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Converting VMware ESX machines to Hyper-V format

There are two different ways to migrate VMware virtual machines to a Microsoft Hyper-V resource pool – and both are easier than you think. Check out the step-by-step process for each option.

Organizations that are running VMware virtualization tools and wish to migrate to a Hyper-V resource pool will...

need to recover their existing virtual machine assets. This involves converting the virtual machines from VMware to Hyper-V format. This is relatively simple to do, and there are actually two ways to do it.

Convert VMware VMs using System Center Virtual Machine Manager 2008

System Center Virtual Machine Manager 2008 (SCVMM) will convert virtual machines from VMware ESX format to Hyper-V format. Just remember that the source ESX server must be a managed host in your SCVMM environment for the conversion to work. Only the guest operating systems listed below are supported for conversion:

  • Windows 2000 Server SP4 and Windows 2000 Advanced Server SP4 or later
  • Windows XP Professional SP2 or later (32-bit or 64-bit)
  • Windows Vista SP1 (32-bit or 64-bit)
  • Windows Server 2003 SP1 or later (32-bit or 64-bit)

The virtual to virtual (V2V) process converts virtual disks from the Virtual Machine Disk Format (VMDK) to VHD, uninstalls VMware Tools, and installs Integration Services. Machines can be dragged from an ESX host to a Hyper-V -- or Microsoft Virtual Server -- host to begin the conversion process, or you can use the Convert Virtual Machine command in the Actions menu of the SCVMM Administrator Console. The wizard used to support the process follows these steps:

1. Launch the Conversion Wizard and click Browse to select the source VM to convert.

2. Change the VM name if you need to, use the default owner, and add a description if required.

3. Assign the appropriate resources to the target VM.

4. Select an appropriate host as presented by the Intelligent Placement option.

5. Select the host path to store the target VM.

6. Attach the network adapters to the target VM.

7. Modify the Additional Properties field if required.

8. Review your settings and click Create to begin the conversion process. You can also click View Script to capture the Windows PowerShell script generated by the wizard for later use.

Once you click the Create button, the Jobs window will open and display the status and progress of the operation.

Convert VMware VMs using a VMDK to VHD conversion

If you do not use SCVMM, or if your VMware virtual machines are not running on ESX servers and are from VMware Workstation or VMware Server, you might want to rely on the VMDK to VHD conversion tool for conversion. Note that this tool does not perform any VM creation or operations within the guest operating system. Therefore, you must use the following process to run this tool:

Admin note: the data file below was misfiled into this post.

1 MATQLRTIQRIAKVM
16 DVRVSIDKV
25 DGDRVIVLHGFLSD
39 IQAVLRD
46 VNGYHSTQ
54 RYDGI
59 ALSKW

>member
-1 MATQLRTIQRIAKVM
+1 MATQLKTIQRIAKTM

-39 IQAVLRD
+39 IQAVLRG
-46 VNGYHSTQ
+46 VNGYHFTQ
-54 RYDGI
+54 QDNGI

1. Clean up your source VM and remove VMware Tools from the source machine.

2. Compact the VMDK before the move and remove any undoable disks.

3. Make sure the guest operating system is running a version of the operating system that supports Integration Services or Components. If not, update it if possible.

4. Download and then unzip the tool to launch VMDK2VHD.exe.

5. Select the source VMDK. Only one disk can be converted at a time. Files can be either local or remote.

6. Name the target VHD and click Convert (see Figure 1). The conversion process will take some time depending on the size of the source disk.

Figure 1

7. Repeat for all required disks.

8. Create a new machine in Hyper-V and make sure you assign the system disk to an IDE connection.

9. Boot the VM in Hyper-V and install Integration Services or Components.

10. Move to Device Manager within the VM and make sure all the devices work properly. If not, remove unnecessary devices and correct any issues that appear.

That's it; your machine is ready to run in Microsoft Hyper-V. For more information on this and other migration processes to Hyper-V, check out chapter 6 of MCITP Self-Paced Training Kit (Exam 70-652): Configuring Windows Server Virtualization with Hyper-V.


Danielle Ruest and Nelson Ruest are IT professionals focused on technology futures. Both are passionate about virtualization and continuous service availability. They are authors of multiple books, including MCITP Self-Paced Training Kit (Exam 70-652): Configuring Windows Server Virtualization with Hyper-V for MS Press as well as Virtualization, A Beginner's Guide and Windows Server 2008: The Complete Reference for McGraw-Hill Osborne. Feel free to contact them at for any comments or suggestions.

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